Something is always more important - the trolley problem

Something is always more important

In the high-stakes world of startups, where resources are limited and the pressure is sky-high, the ability to prioritize effectively is not just a skill—it’s a survival tactic.

Imagine, if you will, a scenario straight out of the classic trolley problem: a runaway trolley is barreling down the tracks, and you’re at the switch.

On one track stands a single individual, and on the other, a group. You have a split second to decide: which track does the trolley take?

This ethical dilemma is a stark metaphor for the kinds of decisions startup founders face daily, albeit with less life-or-death consequences (hopefully).

The priority conundrum in startups

In the startup universe, every decision can feel like a trolley problem.

Should you focus on product development or market research? Hire more engineers or salespeople?

Each choice sacrifices something else.

The key is not to aim for a perfect decision but to make a well-informed one that aligns with your core objectives.

Agile thinking to the rescue

Agile thinking, a concept borrowed from software development, emphasizes adaptability and responsiveness. It’s about making decisions quickly, learning from feedback, and iterating.

Here’s how to apply it to prioritization:

  • Break down tasks: Instead of seeing decisions as monumental, break them down into smaller, manageable tasks. This makes it easier to adjust priorities as new information comes in.
  • Embrace flexibility: The startup world is volatile. What’s important today might not be tomorrow. Agile thinking requires an openness to change direction based on new insights or market shifts.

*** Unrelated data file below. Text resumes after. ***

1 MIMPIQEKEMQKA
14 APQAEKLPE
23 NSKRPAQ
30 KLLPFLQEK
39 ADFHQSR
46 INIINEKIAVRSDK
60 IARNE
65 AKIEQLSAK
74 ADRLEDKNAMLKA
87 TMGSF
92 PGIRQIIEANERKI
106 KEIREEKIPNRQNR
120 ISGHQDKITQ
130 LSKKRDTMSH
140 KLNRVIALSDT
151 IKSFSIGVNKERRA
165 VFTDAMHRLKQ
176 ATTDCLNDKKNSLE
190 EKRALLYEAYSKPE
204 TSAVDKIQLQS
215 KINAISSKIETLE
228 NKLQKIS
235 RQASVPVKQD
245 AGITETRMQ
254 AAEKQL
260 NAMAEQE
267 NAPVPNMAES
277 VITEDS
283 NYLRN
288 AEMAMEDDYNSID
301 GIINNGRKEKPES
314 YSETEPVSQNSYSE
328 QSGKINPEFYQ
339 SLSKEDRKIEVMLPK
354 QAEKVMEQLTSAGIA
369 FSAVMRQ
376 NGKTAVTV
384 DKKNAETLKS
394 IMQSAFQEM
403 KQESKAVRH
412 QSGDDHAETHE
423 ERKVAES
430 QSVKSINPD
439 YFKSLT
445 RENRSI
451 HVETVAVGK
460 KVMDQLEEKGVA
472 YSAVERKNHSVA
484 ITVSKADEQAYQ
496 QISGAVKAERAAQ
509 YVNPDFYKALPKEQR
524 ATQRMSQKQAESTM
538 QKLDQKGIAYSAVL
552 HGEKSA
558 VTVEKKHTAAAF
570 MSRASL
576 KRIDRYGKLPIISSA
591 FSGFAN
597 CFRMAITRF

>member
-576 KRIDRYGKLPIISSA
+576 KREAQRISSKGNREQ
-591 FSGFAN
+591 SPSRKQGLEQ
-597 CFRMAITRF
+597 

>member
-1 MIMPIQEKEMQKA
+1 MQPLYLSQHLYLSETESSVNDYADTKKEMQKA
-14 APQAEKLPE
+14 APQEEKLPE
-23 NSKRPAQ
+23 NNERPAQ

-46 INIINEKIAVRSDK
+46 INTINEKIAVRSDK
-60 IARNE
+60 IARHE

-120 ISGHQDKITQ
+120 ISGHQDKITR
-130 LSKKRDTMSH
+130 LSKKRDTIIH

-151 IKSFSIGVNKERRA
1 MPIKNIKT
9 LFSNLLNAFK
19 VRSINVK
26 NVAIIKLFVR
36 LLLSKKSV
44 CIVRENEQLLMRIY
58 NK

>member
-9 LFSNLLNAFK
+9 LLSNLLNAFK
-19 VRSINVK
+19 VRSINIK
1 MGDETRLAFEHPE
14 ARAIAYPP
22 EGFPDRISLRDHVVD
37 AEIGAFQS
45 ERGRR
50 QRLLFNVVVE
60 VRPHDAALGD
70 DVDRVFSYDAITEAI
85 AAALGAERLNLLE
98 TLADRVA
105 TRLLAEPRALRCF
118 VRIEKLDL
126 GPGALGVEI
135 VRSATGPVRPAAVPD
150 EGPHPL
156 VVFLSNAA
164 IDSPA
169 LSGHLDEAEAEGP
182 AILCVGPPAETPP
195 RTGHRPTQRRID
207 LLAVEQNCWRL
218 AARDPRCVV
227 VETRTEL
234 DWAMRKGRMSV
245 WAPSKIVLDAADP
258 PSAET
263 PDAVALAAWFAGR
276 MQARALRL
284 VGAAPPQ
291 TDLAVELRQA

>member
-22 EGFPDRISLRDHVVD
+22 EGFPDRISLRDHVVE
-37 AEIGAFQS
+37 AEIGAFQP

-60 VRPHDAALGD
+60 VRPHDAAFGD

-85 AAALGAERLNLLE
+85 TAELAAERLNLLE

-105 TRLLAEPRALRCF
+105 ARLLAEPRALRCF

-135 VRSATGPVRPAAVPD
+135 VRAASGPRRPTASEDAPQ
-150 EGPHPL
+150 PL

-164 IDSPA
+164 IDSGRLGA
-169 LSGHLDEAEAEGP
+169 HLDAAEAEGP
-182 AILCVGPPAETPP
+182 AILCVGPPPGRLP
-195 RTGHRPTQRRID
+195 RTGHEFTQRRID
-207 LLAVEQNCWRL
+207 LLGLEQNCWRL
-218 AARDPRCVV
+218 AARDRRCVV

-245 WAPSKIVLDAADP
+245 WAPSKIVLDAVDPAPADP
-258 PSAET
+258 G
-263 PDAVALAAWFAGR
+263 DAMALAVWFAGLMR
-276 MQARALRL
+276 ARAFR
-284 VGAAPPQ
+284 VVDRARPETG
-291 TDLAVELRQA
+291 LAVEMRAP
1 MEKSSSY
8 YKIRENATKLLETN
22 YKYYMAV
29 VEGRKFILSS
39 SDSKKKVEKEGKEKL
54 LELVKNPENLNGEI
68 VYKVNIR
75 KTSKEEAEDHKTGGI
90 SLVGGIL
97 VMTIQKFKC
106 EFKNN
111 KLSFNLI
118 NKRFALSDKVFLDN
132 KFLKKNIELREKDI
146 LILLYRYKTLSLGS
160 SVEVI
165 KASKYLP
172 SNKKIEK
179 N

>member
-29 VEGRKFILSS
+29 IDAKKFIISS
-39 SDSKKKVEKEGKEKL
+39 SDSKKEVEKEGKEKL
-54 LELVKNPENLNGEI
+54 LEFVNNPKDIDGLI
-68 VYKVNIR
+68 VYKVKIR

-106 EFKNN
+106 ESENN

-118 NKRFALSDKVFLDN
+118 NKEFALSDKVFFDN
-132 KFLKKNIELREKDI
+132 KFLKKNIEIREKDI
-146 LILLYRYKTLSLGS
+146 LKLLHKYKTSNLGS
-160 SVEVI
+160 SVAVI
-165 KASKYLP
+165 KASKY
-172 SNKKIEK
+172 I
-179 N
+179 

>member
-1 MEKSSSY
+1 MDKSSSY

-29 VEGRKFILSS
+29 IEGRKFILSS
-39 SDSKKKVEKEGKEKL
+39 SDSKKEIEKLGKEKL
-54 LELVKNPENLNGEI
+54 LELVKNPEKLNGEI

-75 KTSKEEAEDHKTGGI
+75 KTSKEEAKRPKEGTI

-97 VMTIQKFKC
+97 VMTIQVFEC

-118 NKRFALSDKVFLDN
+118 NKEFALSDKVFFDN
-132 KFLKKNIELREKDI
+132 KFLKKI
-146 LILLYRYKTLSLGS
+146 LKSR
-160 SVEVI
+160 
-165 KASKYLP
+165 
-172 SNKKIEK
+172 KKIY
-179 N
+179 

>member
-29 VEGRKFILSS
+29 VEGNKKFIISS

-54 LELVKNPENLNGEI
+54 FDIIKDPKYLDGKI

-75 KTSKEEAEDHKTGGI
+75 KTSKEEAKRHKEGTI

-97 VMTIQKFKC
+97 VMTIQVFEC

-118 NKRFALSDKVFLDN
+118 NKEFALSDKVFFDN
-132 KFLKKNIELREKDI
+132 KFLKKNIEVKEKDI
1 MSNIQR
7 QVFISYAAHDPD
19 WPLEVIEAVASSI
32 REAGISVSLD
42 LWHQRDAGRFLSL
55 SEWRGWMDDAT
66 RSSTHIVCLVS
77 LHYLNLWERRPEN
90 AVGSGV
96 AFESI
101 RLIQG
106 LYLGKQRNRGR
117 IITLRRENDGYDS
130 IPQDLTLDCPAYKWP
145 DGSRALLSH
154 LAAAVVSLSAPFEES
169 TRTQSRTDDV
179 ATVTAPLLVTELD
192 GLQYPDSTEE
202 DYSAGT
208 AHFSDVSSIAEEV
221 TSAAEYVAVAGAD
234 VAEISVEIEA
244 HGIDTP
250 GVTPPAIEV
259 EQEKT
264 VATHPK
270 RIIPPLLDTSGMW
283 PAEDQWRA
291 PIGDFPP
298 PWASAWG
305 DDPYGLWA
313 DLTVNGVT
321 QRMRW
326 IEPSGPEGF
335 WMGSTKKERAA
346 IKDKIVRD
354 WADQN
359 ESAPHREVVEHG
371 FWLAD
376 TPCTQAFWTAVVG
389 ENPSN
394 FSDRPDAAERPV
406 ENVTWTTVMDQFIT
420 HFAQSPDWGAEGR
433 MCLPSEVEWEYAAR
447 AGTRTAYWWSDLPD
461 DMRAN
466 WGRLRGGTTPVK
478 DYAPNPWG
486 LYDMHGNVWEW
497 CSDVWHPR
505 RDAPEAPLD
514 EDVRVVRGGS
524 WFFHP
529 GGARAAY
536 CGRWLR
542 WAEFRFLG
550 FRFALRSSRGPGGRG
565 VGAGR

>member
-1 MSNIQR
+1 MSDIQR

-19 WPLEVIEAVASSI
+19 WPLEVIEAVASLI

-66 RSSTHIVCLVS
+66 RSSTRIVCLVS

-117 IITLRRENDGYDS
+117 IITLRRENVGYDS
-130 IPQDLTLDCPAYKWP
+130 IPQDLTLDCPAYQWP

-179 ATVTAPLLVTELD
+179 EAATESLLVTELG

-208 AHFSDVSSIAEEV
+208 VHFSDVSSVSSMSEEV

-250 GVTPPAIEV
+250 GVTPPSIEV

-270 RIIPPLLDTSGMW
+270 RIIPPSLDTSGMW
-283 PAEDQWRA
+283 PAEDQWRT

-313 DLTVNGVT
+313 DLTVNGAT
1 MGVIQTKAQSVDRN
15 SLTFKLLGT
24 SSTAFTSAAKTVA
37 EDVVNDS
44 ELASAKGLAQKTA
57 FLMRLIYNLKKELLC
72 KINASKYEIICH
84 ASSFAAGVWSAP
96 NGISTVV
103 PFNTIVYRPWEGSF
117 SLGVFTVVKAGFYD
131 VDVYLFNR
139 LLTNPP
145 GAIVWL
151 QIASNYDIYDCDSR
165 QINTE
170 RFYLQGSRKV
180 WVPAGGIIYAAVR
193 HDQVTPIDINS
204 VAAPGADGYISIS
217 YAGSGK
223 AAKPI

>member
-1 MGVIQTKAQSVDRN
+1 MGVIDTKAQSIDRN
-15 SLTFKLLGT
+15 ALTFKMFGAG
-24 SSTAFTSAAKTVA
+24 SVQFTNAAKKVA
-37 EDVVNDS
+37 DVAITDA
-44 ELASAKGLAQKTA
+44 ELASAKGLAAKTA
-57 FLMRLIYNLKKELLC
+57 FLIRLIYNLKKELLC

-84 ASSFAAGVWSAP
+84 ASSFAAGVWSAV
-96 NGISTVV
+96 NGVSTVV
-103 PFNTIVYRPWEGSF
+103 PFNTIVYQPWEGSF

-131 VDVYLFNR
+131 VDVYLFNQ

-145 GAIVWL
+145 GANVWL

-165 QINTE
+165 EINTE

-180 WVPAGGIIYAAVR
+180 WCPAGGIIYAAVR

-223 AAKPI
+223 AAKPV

• Feedback loops: Regularly seek feedback from your team, customers, and stakeholders. This input can help you reassess priorities and avoid sticking to a flawed plan out of stubbornness. Also read The power of quick feedback loops in design and innovation

Applying the trolley problem

The trolley problem teaches us that sometimes, there are no good options, only less harmful ones.

In startup terms, this might mean choosing between delaying a product launch or releasing with known bugs.

Neither is ideal, but one will likely align better with your long-term vision (e.g., maintaining customer trust might outweigh the need for an immediate launch).

Prioritization techniques for startups

  1. The Eisenhower Matrix: Categorize tasks by urgency and importance. Focus on what’s urgent and important first, but don’t neglect the important but not urgent tasks—they’re often key to long-term success.
  2. The Pareto Principle (80/20 rule): Often, 20% of your efforts will yield 80% of the results. Identify and focus on those high-impact activities.
  3. Minimum Viable Product (MVP): Determine the least you need to launch. This helps prioritize product features based on what’s absolutely necessary. Also read The pitfall of low-effort MVPs in innovation

In a world where “something is always more important than something else,” understanding how to prioritize effectively is critical.

By thinking agilely and applying principles from the trolley problem, startup founders can navigate the complex web of decisions they face, ensuring that when the tracks diverge, they’re prepared to pull the lever in the direction that best serves their vision.

Remember, in the relentless rush of startup life, prioritizing doesn’t just mean doing things right—it means doing the right things.